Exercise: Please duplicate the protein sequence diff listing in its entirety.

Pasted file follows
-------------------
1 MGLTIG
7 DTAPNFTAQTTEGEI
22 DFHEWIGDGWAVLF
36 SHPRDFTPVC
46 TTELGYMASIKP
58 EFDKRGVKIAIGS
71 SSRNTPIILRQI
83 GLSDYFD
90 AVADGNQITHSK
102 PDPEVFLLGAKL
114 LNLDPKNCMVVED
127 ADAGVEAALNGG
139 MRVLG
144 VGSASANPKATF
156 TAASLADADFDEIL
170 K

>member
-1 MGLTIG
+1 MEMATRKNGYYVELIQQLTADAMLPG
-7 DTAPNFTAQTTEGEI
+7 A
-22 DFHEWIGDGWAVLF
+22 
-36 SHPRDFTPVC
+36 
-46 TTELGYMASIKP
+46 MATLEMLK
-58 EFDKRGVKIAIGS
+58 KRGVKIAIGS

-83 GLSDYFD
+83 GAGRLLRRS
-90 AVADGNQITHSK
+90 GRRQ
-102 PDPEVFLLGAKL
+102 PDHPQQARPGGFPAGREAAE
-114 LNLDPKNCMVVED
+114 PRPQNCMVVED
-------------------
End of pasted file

1 MGLTIG
7 DTAPNFTAQTTEGEI
22 DFHEWIGDGWAVLF
36 SHPRDFTPVC
46 TTELGYMASIKP
58 EFDKRGVKIAIGS
71 SSRNTPIILRQI
83 GLSDYFD
90 AVADGNQITHSK
102 PDPEVFLLGAKL
114 LNLDPKNCMVVED
127 ADAGVEAALNGG
139 MRVLG
144 VGSASANPKATF
156 TAASLADADFDEIL
170 K

>member
-1 MGLTIG
+1 MEMATRKNGYYVELIQQLTADAMLPG
-7 DTAPNFTAQTTEGEI
+7 A
-22 DFHEWIGDGWAVLF
+22 
-36 SHPRDFTPVC
+36 
-46 TTELGYMASIKP
+46 MATLEMLK
-58 EFDKRGVKIAIGS
+58 KRGVKIAIGS

-83 GLSDYFD
+83 GAGRLLRRS
-90 AVADGNQITHSK
+90 GRRQ
-102 PDPEVFLLGAKL
+102 PDHPQQARPGGFPAGREAAE
-114 LNLDPKNCMVVED
+114 PRPQNCMVVED